The idea of the event “Knowledge machines between freedom and control” was to bring together researchers, artists and programmers dealing with search engines and new media in a more general sense.
The event’s tagline, “Learn Share Advance”, encourages us to consider how “open access to information – the free, immediate, online access to the results of scholarly research, and the right to use and re-use those results as you need – has the power to transform the way research and scientific inquiry are conducted.”
#OccupyArchive (occupyarchive.org), is an effort to collect, preserve, and share the stories and born-digital materials of Occupy Wall Street and the associated Occupy movements around the world. Visit the “Share”occupyarchive.org/share page to offer your reflections on the occupations, or contribute a document, an image, a video, or an audio recording.
The History and Digital Humanities Liaison Librarian works collaboratively with faculty, staff and students to provide research and instructional services in history; provides collection development; serves as liaison to the History Department, and related studies; maintains regular contact with faculty and students to ascertain their information and research needs and to keep them aware of the development of history collections and services; serves as a resource with the instructional faculty teaching courses related to history to provide library instruction; assists faculty in incorporating digital humanities resources into their teaching and research; maintains interdisciplinary connections with liaison librarians for instruction and collection building for history and related areas; participates in digital humanities projects.
Europe’s leading scientists have pledged to embrace and expand the role of technology in the Humanities. In a Science Policy Briefing released today by the European Science Foundation (ESF), they argue that without Research Infrastructures (RIs) such as archives, libraries, academies, museums and galleries, significant strands of Humanities research would not be possible. By drawing on a number of case studies, the report demonstrates that digital RIs offer Humanities scholars new and productive ways to explore old questions and develop new ones.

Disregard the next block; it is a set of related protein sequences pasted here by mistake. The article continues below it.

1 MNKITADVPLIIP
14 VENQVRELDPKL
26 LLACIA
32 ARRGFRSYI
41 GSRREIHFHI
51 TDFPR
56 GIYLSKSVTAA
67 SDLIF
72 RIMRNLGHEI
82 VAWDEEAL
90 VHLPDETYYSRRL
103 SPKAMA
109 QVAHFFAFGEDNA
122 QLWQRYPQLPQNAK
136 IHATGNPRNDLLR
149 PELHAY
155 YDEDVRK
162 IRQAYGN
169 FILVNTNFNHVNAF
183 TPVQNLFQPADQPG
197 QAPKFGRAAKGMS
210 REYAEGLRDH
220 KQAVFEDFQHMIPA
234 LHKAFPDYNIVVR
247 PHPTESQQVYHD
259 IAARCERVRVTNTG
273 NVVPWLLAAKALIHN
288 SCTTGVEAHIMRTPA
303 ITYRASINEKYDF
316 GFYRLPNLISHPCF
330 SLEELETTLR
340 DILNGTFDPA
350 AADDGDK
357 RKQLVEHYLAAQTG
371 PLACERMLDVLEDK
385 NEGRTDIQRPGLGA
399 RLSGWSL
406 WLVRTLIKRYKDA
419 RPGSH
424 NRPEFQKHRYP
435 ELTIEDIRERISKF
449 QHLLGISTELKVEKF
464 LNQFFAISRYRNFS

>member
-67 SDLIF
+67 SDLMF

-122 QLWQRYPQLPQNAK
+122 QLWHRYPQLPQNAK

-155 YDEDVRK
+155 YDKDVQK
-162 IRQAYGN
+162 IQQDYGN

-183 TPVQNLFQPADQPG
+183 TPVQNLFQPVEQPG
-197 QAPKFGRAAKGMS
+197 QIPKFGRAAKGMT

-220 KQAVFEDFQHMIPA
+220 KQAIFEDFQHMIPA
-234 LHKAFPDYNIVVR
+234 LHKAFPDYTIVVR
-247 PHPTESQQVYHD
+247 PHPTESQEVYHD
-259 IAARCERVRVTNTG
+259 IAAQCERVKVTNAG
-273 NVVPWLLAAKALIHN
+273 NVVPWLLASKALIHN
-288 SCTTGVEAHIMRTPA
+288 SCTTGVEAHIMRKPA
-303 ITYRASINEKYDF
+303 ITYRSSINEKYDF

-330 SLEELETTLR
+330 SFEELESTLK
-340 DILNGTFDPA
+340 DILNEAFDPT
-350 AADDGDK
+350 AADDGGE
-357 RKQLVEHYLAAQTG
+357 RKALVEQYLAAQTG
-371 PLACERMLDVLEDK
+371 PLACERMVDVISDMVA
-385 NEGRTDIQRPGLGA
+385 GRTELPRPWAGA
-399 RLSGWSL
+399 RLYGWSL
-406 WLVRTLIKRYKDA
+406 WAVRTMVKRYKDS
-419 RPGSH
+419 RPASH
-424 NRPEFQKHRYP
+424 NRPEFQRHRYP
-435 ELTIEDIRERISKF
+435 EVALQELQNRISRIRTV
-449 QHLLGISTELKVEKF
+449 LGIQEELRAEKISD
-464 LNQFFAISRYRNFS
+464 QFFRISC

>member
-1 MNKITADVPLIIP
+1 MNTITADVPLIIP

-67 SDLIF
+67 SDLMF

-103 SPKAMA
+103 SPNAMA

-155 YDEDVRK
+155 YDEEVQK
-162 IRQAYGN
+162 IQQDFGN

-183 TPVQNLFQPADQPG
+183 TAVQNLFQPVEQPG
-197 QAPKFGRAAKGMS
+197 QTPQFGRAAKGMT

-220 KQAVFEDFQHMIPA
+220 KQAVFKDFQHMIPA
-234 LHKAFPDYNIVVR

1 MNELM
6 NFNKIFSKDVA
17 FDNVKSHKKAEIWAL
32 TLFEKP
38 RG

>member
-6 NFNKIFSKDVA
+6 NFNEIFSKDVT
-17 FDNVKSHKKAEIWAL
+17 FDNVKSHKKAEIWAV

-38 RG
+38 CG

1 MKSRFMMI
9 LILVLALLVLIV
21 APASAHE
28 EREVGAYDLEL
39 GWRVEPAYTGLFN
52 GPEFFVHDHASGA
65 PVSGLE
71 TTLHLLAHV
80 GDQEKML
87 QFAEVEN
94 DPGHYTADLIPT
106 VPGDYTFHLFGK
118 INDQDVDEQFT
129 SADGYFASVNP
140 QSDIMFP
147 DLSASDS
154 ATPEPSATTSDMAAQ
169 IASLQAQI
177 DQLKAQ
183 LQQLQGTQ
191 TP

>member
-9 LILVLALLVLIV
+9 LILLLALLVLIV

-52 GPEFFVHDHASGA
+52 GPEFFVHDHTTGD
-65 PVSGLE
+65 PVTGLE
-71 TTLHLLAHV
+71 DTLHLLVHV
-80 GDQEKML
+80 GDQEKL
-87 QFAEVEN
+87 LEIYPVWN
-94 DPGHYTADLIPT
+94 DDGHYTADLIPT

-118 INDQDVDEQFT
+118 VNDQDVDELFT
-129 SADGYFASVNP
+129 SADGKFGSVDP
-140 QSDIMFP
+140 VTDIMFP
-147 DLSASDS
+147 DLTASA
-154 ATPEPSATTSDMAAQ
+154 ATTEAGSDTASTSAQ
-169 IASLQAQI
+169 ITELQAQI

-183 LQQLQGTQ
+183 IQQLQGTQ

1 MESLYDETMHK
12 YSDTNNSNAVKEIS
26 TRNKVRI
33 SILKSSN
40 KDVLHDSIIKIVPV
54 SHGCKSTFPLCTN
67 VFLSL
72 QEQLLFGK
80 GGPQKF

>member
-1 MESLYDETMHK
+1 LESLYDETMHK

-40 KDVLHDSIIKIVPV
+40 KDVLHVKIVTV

Although the MARC-based infrastructure is extensive, and MARC has been adapted to changing technologies, a major effort to create a comparable exchange vehicle that is grounded in the current and expected future shape of data interchange is needed. To assure a new environment will allow reuse of valuable data and remain supportive of the current one, in addition to advancing it, the following requirements provide a basis for this work. Discussion with colleagues in the community has informed these requirements for beginning the transition to a “new bibliographic framework”. Bibliographic framework is intended to indicate an environment rather than a “format”.
The Recommendation asks Member States to step up their efforts, pool their resources and involve private actors in digitising cultural material and making it available through Europeana.
In particular, the Recommendation invites Member States to put in place solid plans for their investments in digitisation, make available through Europeana 30 million objects by 2015, get more in-copyright material online, and reinforce their strategies and adapt their legislation to ensure long-term preservation of digital material.
The Collaboratory is a valuable tool for people with digital humanities experience who need a free and easy way to collaborate and publish their work on keywords.
A place to discover and learn, contribute your own content and share the story of your Wales with the world.
In June 2011, Stanford University hosted a group of librarians and technologists to examine issues and challenges surrounding the use of linked data for library applications. This report summarizes the activities and discussions that took place during the workshop, describes what came out of the workshop, outlines next steps identified by the participants, and provides contextual and background information, including preliminary reports and biographies of workshop participants. The workshop report was produced and edited by the participants and staff at Stanford University Libraries.